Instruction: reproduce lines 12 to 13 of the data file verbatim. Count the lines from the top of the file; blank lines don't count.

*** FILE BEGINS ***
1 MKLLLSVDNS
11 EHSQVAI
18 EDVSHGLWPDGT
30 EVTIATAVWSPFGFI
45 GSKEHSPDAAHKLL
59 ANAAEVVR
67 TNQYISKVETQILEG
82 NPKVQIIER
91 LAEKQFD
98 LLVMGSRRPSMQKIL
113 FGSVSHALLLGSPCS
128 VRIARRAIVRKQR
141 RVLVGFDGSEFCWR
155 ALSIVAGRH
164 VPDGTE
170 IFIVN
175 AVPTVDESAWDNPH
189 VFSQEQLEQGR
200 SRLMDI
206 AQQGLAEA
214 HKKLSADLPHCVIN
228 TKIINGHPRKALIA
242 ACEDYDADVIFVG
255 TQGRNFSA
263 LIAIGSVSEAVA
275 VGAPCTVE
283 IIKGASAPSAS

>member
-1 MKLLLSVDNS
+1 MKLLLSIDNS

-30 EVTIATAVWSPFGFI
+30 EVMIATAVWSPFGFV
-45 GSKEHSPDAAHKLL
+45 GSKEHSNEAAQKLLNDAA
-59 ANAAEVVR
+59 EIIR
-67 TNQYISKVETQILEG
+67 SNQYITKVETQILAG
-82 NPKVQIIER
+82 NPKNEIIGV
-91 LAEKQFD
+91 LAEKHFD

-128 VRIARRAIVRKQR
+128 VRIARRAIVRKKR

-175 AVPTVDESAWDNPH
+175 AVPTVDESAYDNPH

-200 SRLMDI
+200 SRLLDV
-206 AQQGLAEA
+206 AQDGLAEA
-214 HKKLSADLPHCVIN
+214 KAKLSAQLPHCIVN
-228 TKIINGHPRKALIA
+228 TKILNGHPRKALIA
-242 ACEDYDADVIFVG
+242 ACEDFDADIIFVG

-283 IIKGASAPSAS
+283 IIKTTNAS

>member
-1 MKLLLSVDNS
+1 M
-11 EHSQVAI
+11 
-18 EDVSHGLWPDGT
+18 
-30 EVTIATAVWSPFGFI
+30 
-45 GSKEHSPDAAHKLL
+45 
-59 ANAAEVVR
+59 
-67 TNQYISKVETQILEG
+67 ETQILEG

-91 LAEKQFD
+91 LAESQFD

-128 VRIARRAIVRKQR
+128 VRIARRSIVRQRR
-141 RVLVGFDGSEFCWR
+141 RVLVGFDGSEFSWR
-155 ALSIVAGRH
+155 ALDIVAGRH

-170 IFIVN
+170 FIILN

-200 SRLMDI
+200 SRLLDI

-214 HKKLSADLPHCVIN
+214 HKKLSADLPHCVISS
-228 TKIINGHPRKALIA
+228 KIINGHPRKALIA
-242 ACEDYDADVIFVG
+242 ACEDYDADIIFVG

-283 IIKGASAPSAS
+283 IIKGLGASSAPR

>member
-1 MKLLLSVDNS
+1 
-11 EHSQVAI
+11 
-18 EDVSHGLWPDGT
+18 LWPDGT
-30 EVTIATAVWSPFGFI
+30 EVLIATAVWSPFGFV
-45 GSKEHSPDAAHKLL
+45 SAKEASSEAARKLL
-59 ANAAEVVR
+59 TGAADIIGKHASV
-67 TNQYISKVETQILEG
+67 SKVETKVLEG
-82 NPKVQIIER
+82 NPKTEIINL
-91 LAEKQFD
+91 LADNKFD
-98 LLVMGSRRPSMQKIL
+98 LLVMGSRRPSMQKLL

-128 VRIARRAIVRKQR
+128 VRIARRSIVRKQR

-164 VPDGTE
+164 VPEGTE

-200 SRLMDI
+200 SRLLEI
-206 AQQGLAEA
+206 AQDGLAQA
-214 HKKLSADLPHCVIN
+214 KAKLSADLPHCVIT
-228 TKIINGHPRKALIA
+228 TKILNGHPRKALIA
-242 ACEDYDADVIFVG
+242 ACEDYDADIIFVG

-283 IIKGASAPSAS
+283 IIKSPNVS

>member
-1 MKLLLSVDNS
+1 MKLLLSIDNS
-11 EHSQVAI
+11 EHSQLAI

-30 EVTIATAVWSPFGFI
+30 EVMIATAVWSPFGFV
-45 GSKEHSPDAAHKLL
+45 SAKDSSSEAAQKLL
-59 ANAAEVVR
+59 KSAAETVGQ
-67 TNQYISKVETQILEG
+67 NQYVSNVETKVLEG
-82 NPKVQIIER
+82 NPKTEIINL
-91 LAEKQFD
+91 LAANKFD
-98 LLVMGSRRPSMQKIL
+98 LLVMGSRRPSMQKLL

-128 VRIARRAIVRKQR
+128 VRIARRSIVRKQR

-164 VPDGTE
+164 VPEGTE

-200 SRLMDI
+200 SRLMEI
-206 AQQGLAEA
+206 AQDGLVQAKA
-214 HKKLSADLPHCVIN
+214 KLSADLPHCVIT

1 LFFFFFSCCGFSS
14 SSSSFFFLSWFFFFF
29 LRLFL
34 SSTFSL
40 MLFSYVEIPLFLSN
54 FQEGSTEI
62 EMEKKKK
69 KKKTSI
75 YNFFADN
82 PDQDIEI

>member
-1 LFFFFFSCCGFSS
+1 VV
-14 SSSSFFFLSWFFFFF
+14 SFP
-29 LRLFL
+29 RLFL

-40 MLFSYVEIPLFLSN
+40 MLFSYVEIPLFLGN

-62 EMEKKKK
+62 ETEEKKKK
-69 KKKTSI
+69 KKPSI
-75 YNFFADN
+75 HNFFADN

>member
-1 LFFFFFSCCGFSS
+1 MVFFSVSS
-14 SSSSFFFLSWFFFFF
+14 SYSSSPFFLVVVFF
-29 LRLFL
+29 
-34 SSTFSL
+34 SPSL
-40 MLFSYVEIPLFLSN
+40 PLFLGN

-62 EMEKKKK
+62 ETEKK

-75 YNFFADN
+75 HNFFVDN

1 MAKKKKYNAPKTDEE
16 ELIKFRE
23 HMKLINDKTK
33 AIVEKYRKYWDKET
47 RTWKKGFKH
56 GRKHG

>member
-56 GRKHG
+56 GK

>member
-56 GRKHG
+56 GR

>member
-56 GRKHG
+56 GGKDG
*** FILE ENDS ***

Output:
128 VRIARRAIVRKQR
141 RVLVGFDGSEFCWR